I am a hardcore, born and bred, Brent cross-shopping, Northern line-riding, Dignity-schmoozing, fro yo-eating, North West Londoner.
But now in my second year at university, I have once again fled my comfy, washed ‘n’ ironed nest and moved to East London, in an effort to prove to myself I am far cooler than I actually am.
Even though I tick the two alternative boxes that qualify me for hipsterdom - living in Shoreditch and going to art school - my chicken soup will always come first.
Having done an art foundation course, where I was the only Jew in the class, I am now studying for a BA, where I am still the only Jew in the class.
I live in student halls, where I am “the only Jew in da crew”, and still attend Friday night dinners - whether that be through London JSoc, along with my Jewish friends in London, or occasionally going home to see my family.
I have unintentionally managed to create for myself two very different lives: one, involving alcohol and the other, smoked salmon and cream cheese.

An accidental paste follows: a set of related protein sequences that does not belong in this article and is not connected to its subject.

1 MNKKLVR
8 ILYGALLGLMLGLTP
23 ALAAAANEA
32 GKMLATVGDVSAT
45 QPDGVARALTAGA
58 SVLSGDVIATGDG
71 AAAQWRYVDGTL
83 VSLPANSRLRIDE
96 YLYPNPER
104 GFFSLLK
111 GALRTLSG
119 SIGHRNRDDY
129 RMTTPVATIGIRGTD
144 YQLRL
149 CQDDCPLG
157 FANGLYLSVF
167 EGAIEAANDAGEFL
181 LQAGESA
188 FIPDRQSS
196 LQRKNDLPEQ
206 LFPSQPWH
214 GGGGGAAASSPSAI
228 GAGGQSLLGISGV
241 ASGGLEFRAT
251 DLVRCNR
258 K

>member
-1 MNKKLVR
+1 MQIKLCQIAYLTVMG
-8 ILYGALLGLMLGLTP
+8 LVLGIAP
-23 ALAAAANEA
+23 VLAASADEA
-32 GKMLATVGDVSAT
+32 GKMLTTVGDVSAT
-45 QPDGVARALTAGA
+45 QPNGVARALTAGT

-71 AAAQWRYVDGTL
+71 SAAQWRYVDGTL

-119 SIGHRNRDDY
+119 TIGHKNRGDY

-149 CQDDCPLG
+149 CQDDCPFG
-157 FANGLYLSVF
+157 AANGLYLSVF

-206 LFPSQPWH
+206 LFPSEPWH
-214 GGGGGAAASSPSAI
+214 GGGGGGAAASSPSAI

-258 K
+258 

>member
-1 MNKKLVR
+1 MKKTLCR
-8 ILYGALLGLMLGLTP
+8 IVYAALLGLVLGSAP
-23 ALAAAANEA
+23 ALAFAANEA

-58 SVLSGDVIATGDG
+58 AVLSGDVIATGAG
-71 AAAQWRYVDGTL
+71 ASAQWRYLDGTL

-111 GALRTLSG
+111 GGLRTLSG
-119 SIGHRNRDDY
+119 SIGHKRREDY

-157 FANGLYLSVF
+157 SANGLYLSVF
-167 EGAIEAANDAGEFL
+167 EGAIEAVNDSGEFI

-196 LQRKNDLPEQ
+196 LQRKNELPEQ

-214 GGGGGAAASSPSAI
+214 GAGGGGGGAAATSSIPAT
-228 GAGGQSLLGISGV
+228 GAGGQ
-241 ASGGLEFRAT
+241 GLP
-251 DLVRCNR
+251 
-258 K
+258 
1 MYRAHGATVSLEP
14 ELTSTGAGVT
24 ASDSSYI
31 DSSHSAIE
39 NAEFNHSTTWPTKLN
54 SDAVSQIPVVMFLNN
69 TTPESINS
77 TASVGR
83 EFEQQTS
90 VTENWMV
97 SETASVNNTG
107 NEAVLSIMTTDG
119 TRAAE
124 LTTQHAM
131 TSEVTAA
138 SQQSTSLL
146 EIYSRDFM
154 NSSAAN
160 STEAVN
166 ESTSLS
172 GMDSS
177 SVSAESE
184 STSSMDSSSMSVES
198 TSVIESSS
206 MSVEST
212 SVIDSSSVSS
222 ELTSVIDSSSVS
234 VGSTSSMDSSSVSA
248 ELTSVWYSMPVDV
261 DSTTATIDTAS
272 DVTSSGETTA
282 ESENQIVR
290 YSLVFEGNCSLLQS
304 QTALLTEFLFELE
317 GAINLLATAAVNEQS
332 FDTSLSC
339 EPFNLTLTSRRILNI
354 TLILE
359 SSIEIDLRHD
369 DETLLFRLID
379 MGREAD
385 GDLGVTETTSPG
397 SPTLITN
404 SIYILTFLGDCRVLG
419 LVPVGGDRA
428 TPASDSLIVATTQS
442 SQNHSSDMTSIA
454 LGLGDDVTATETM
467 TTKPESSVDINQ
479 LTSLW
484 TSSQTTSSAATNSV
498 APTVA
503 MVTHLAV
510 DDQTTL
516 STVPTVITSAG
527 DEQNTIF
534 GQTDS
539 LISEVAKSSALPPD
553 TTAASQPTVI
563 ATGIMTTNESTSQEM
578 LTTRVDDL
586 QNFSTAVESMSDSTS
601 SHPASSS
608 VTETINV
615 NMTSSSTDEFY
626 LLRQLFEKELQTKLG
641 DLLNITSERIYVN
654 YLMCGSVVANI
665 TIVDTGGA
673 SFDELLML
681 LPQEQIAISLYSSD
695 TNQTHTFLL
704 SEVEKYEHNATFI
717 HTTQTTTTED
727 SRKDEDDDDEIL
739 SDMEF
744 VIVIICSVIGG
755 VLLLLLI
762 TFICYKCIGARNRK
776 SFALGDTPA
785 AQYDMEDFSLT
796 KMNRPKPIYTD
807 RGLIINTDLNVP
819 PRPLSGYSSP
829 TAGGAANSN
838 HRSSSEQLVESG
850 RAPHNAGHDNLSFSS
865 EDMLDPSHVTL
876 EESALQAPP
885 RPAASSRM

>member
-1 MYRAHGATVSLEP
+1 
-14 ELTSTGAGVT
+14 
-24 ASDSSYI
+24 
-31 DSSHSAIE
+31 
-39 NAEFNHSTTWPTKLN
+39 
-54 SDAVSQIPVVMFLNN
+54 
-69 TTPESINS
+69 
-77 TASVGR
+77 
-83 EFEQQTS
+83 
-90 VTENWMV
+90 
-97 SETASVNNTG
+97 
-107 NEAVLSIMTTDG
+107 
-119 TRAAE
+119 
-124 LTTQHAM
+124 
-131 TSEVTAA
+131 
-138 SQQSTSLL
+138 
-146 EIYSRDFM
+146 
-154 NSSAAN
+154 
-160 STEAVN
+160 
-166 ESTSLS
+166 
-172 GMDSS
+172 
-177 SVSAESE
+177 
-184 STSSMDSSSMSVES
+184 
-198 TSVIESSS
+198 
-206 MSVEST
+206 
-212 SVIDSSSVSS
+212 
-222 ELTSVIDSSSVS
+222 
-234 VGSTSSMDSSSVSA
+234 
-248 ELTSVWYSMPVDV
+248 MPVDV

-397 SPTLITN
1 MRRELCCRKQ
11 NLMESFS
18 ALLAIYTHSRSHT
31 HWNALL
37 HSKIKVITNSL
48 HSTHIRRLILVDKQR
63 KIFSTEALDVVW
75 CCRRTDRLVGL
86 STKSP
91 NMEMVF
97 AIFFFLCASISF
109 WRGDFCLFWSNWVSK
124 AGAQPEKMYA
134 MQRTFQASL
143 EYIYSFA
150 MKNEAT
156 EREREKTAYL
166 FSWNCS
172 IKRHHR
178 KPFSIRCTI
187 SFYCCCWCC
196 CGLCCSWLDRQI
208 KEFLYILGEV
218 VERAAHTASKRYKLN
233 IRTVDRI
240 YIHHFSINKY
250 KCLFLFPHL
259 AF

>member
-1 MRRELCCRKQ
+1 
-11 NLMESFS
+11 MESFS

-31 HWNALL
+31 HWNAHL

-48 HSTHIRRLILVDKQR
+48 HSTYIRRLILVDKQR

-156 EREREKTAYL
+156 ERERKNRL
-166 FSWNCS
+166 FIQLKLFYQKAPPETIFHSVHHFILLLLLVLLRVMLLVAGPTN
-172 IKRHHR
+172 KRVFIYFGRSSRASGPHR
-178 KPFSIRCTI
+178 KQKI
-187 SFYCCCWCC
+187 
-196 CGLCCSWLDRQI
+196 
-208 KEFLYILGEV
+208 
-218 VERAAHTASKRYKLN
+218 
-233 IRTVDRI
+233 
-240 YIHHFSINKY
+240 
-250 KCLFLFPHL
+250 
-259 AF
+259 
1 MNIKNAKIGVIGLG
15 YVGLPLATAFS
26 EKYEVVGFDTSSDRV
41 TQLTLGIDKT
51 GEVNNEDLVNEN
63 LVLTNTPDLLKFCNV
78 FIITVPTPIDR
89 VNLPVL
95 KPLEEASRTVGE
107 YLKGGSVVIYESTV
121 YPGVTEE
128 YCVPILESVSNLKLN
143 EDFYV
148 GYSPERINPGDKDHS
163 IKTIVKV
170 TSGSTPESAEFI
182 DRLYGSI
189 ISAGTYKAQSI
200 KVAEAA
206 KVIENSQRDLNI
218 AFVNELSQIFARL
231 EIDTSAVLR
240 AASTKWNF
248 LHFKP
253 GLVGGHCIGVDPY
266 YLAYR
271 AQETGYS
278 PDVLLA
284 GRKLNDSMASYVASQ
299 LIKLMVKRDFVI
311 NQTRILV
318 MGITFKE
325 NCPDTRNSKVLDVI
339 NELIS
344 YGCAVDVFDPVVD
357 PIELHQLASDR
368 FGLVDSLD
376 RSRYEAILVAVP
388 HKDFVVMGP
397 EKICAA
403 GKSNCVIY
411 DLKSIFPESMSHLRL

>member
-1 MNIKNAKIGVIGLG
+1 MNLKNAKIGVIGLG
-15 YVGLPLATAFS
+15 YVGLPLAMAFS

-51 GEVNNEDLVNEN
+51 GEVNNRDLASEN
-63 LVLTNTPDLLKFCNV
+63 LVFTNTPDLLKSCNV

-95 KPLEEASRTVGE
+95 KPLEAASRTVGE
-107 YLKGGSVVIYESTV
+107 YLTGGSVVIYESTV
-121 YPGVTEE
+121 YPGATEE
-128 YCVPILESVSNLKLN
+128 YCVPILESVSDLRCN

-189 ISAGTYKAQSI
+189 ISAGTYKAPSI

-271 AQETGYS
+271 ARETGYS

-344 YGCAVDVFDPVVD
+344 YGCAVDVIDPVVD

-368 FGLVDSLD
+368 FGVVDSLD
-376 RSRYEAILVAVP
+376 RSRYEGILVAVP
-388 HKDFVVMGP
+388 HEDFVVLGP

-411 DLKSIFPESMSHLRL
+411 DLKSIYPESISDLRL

On Friday, I am treif by day, kosher by night.
Admittedly, my dedication to the tribe has provoked some questions that I may have not given the most intelligent of answers to.
“So you don’t keep any of the Jewish rules…but you’re not atheist?”
“No!” I retort. “You don’t have to keep anything at all and you can still be Jewish!’
But I do represent the community as best I can. I’ve brought non-Jewish friends back for Friday night dinner, handed out Chanucah gelt and hamantachen, and insisted everyone visit Anne Frank’s house on a class trip to Amsterdam.
I suggested my friend visit Auschwitz on her inter-railing trip, I rock a jew-fro, and I practically force challah and bagels down my friends’ throats. So what if I have the odd fry up?
I have to accept that my university friends will never understand why I spent 59p on a Yiddish Slang app, the fact that I have a virtual menorah on my iPad, or that a 13-year-old’s birthday party is an excuse for a new dress.
But that’s ok: why should they?
In my mind, I am living two separate lives, each with different people and different values that rarely mix.
But the reality is that, however much bacon I am surrounded by, my Jewish identity comes with me wherever I go.
It only strengthens and proves to me that the chicken soup will always triumph.
Trust me: the proof is in the Palwins.